Videogame technology has reached the point where characters can accurately mimic real-life individuals’ faces, features, and expressions. This has prompted new issues in the conflict between the right of publicity and freedom of expression. While the common-law right of publicity prevents the use of one’s identity or image without consent, the First Amendment limits this doctrine’s reach. Courts agree that the right of publicity must be balanced with freedom of expression, but differ on how to do so.
A few recent cases, however, indicate that the issue may soon be resolved. The Third and Ninth Circuit Courts, as well as the State of California, have adopted the “transformative use test.” Under this test, unauthorized use of an identity is permissible if the use adds significant creative elements and sufficiently transforms the likeness or identity into original expression. Courts have thus far only applied this test to football videogames using the likenesses of athletes, and none has found the use of these athletes’ likenesses adequately transformative.
The transformative use test, although useful in some instances, is incomplete. The Third and Ninth Circuits have allowed football players to protect their likenesses in the football context because football players are primarily known and recognized for one thing—playing football. Actors, on the other hand, may be famous for playing a wide variety of roles. Although some actors are associated with certain characters, many actors assume various roles stretching across diverse genres. This makes it more difficult to determine which actions and environments are popularly associated with an actor. Videogames exacerbate this difficulty because videogames can put characters in any environment, performing any action imaginable.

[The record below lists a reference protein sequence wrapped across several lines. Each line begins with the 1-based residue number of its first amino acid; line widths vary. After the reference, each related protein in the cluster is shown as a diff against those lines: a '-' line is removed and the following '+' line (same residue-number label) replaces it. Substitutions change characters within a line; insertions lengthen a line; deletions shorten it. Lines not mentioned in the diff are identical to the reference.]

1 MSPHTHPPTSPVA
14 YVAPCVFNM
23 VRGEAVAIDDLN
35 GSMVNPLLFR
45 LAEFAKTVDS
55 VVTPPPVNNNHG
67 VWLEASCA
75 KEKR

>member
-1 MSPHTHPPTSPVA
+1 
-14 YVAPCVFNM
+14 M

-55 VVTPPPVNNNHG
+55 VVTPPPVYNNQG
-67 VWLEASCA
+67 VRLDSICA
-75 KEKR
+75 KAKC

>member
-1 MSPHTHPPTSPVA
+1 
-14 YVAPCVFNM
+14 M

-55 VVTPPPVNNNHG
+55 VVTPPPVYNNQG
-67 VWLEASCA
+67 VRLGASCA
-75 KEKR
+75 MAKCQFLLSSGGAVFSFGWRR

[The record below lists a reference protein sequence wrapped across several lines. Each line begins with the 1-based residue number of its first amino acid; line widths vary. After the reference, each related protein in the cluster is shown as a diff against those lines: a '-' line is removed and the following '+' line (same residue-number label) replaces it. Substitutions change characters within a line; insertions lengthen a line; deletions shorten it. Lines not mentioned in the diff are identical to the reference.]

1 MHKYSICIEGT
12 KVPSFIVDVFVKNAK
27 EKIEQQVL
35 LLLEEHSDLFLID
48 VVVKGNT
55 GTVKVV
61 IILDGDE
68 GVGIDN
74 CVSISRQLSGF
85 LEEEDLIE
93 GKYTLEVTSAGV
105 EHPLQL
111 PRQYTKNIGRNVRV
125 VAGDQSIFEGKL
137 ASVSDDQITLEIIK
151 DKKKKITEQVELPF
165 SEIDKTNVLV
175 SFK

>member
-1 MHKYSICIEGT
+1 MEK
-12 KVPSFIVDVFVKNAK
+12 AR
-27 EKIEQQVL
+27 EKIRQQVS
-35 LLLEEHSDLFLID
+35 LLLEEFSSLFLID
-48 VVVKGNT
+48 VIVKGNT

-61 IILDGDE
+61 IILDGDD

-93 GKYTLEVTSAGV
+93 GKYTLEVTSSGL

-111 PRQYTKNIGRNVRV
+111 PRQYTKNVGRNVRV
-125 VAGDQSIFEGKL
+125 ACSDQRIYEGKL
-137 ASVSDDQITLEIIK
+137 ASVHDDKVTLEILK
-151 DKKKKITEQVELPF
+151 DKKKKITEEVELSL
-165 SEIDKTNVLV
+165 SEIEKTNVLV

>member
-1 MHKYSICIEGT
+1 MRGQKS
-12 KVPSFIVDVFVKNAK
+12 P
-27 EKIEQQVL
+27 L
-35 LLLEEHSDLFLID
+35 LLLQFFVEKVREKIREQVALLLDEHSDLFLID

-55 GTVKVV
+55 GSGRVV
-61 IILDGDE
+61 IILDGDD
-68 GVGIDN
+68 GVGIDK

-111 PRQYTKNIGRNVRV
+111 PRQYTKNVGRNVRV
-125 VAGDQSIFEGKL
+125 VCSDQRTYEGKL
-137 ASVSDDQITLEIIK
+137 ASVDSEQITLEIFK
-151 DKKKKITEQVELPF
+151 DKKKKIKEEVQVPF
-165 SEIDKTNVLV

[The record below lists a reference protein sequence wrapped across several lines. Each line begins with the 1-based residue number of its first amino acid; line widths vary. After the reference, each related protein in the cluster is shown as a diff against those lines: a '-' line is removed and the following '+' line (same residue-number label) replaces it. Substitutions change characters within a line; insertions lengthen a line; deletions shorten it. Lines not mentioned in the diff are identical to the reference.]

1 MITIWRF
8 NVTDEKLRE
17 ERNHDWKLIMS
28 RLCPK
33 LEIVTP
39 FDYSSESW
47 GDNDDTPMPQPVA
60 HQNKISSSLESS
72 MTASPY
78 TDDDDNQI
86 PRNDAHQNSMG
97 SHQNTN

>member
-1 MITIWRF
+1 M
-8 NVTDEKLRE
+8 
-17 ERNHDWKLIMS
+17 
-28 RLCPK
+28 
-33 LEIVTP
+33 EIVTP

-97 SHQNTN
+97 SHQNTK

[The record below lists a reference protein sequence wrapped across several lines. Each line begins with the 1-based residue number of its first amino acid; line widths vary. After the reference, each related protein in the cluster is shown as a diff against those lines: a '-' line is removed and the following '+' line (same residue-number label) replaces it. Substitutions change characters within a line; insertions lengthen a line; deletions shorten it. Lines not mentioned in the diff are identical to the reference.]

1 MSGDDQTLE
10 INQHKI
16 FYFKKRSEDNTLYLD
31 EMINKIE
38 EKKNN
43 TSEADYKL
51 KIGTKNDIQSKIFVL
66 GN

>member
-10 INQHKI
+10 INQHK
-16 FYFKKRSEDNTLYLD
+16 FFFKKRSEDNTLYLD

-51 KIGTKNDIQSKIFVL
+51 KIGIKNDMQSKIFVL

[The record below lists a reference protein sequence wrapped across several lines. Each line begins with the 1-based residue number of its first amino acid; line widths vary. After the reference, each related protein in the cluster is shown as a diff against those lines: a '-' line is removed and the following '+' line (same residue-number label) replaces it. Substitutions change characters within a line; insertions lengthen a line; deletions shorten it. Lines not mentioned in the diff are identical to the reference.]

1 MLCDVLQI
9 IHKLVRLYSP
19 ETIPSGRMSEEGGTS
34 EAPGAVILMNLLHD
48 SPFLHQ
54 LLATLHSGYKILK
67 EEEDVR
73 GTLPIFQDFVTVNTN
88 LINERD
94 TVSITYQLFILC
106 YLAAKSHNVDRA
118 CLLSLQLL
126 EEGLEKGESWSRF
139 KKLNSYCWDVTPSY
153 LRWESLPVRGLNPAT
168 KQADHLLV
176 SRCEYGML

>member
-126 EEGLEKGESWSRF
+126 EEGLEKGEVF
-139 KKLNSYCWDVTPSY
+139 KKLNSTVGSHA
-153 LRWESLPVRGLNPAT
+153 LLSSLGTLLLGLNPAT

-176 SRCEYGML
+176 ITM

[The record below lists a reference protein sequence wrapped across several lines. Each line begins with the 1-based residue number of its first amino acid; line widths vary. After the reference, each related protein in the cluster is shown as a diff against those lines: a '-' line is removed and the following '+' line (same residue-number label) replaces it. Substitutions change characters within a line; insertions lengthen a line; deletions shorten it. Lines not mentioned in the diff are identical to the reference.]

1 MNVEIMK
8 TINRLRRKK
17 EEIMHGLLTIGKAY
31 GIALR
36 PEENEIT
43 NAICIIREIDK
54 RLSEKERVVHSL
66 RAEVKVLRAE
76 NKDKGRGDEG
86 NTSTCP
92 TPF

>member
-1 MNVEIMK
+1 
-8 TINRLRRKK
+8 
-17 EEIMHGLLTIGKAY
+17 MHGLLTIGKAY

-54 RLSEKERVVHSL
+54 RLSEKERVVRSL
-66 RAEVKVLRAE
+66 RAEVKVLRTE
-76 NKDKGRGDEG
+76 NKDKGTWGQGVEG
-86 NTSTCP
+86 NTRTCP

Because videogame characters can now accurately resemble famous actors, a new question has arisen: how to apply the transformative use test to videogames that employ celebrity likenesses without consent. This Comment explains how this new situation highlights a major flaw in the transformative use test.
The Transformative Use Test Fails to Protect Actor-Celebrities’ Rights of Publicity,
Nw. J. Tech. & Intell. Prop.